Intrigued, I looked at his message first.
He had brought his and my mother's bicycles out of storage and he had a minor issue with his. Since we were going to see each other over the weekend, he said he'd like me to take a look at it and repair if necessary.
He also mentioned the Mystic Cycle Center was having a big sale from April 14th through the 17th. New London county residents: be advised.
His message meant I needed to undo the two bolts on my PCS-12 and convert it back to the finger-pinching PCS-9. I had no problem with that. It's what I built it for.
But then I remembered that when I built the best bike workstand in North America part of the reason I loved it so was that all of my tools were in one place and easy to reach. If I were to set up the PCS-9 version up in his yard, where would I put my tools?
In less than 30 minutes, I built a solution. It began when I looked up into the rafters of the shop and saw this:
This is one of the random things I picked up from my dad when he was moving from Tolland to Mystic and consolidating workshops. I believe it is a camera tripod of some kind. It is very light and sets up in seconds. I thought it would be stable to build a portable tool stand.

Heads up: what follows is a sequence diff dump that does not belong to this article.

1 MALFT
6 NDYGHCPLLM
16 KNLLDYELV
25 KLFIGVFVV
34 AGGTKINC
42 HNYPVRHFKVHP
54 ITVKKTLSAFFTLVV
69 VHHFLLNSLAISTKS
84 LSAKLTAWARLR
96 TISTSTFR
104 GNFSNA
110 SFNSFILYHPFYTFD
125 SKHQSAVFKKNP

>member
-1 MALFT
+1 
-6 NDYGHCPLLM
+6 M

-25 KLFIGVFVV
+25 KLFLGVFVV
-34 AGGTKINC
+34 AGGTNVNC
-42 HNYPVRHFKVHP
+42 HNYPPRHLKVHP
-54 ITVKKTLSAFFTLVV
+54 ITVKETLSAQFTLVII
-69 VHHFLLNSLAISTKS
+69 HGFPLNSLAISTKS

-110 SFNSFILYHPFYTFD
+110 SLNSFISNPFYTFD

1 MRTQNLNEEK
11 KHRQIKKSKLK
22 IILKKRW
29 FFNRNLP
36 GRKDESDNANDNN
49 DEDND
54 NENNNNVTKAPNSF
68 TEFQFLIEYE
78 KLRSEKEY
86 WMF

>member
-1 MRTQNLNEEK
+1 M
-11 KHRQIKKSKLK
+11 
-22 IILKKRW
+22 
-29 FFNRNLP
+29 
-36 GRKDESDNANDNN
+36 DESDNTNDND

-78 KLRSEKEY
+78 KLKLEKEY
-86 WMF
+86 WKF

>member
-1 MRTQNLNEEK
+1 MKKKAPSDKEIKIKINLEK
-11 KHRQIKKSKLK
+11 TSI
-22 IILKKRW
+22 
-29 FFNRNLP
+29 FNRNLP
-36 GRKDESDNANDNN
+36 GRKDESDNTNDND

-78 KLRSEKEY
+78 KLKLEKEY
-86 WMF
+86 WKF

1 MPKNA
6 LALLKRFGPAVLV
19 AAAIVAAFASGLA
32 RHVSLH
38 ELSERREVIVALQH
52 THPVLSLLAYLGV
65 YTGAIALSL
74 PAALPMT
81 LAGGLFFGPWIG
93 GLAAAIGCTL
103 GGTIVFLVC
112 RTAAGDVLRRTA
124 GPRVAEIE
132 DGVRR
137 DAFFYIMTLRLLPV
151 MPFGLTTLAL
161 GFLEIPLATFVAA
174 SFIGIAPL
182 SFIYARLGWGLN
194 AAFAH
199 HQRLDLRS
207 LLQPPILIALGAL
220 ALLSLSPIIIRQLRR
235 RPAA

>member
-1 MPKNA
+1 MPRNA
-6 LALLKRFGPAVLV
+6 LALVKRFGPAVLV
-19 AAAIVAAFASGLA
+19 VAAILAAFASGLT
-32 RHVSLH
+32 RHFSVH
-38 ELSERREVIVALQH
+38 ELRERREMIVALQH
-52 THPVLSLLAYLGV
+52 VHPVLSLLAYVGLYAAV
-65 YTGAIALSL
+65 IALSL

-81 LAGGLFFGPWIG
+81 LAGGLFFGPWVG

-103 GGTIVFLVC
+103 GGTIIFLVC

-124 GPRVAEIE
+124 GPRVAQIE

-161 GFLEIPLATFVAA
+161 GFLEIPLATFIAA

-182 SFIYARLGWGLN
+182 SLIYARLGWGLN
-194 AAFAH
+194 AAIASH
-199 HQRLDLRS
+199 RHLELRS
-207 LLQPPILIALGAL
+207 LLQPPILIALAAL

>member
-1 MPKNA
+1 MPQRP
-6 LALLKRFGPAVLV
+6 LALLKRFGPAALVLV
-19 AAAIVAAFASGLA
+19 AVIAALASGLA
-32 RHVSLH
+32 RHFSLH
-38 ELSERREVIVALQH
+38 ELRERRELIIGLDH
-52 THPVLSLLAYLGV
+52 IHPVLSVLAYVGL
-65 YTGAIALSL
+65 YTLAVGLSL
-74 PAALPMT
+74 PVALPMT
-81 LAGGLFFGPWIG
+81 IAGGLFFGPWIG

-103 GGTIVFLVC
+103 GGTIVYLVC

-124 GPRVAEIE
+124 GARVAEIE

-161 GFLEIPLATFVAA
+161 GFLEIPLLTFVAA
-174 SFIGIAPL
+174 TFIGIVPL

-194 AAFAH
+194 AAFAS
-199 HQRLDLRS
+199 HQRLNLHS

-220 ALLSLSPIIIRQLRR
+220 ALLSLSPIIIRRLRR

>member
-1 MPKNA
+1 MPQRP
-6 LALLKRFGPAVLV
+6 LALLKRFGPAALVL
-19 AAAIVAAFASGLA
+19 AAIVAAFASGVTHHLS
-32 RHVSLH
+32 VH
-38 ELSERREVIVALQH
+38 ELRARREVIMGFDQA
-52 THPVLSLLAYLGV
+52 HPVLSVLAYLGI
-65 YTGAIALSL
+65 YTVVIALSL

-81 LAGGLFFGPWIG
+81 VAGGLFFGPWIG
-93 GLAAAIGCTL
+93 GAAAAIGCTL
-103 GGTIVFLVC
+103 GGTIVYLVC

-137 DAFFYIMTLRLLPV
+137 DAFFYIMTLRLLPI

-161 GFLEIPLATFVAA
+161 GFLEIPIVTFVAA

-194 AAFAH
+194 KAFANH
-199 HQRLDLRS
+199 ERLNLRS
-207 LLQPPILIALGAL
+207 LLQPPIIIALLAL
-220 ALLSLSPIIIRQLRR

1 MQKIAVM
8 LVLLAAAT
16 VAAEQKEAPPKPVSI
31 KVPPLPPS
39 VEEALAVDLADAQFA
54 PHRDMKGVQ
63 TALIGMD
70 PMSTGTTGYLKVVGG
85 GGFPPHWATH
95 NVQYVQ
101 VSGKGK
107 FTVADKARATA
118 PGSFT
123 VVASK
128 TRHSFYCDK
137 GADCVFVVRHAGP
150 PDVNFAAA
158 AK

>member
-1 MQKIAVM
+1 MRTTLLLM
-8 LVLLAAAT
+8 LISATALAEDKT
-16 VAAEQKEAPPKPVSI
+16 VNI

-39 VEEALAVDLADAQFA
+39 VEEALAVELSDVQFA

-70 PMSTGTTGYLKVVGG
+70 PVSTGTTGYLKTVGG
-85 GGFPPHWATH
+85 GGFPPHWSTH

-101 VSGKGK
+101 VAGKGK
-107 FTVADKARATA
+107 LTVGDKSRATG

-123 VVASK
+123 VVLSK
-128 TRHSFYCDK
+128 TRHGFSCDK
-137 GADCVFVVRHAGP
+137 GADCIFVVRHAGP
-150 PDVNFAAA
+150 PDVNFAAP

I remembered I had bought a detachable plastic work tray which isn't nearly as nice as the Park Tool Work Tray and wondered if I could attach it to the tripod somehow. But I didn't like that cresent moon-shaped tray anyhow (or at least that's what I told myself since I couldn't find it).
But I had this: the back cover from a recently deceased microwave. It was metal and tray-like, so I went to work using tin snips to cut off the flange. When I was done, I sanded the edges to get a smooth surface.
A few weeks earlier, I had bought the long sought after P-handle hex wrench set; a veteran of at least two Christmas lists. Nashbar had one on sale - and in true Nashbar form, their P-handle hex wrench set is still on sale - so I finally got it.
With my shop workstand, I don't use the black metal thing they are standing up in; the wrenches stay in a drawer. But I figured if I carefully drilled a hole in the bottom of that and the microwave part it would screw into the top of the tripod.
To make it less noisy when I'd put tools on it, I used shelf liner...which I took from the bottom of a shelf in my shop I don't open too often. I cut it to size and put a slit in the middle for the hex wrench stand. When sliding it in, the holes in the hex wrench stand and the microwave part/tray would quickly line up, and it was easy to screw on the camera mount to hold everything in place.
It worked like a charm. I would not put anything very heavy on it, but what it lacks in heft (and style) it makes up for in lightness and it can easily hold basic tune-up tools. I look forward to using it when I work on my dad's bike next week.
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Very Groovy Blog! I like your style: A Nice pictureque tour followed by a innovative imaginative tool jam session! Keep it up! -JimioReplyDelete